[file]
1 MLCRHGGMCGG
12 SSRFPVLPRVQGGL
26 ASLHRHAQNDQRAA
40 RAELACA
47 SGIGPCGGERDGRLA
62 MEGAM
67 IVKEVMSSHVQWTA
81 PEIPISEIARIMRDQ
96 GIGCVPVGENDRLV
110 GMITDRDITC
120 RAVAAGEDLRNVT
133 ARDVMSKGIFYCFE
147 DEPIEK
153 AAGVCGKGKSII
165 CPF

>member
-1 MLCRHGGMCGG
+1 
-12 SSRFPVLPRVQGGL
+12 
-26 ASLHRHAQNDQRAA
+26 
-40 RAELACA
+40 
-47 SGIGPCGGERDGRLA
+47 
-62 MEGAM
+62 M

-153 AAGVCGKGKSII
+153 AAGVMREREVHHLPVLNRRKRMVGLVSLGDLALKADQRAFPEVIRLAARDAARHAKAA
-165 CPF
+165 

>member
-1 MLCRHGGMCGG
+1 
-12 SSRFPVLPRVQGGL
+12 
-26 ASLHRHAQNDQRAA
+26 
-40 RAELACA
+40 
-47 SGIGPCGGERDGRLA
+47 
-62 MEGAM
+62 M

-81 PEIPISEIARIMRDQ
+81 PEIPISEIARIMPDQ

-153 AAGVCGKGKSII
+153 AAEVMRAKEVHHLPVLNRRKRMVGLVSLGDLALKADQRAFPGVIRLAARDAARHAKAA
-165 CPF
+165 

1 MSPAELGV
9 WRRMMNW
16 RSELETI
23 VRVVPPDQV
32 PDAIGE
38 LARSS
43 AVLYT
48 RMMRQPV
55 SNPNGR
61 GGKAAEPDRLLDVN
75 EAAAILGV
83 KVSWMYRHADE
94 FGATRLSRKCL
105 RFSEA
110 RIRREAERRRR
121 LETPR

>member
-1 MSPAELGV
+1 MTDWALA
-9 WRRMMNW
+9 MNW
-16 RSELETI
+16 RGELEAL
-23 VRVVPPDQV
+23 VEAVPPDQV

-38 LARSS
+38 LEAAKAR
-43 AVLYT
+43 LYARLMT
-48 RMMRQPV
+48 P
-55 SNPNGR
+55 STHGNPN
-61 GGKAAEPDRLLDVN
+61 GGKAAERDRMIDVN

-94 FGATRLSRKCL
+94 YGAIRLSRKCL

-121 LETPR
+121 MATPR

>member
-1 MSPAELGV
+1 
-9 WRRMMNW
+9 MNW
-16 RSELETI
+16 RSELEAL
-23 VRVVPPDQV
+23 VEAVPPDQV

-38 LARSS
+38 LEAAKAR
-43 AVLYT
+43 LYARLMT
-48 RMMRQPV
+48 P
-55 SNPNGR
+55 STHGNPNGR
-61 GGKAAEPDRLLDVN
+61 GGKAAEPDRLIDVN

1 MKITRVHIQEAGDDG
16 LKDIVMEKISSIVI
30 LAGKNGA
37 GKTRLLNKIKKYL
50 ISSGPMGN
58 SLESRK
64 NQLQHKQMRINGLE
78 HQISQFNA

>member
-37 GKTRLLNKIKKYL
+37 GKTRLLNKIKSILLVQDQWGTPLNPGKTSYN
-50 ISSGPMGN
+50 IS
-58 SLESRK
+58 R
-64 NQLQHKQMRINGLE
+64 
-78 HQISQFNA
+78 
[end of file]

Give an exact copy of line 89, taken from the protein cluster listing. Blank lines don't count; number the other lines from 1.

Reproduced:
-121 LETPR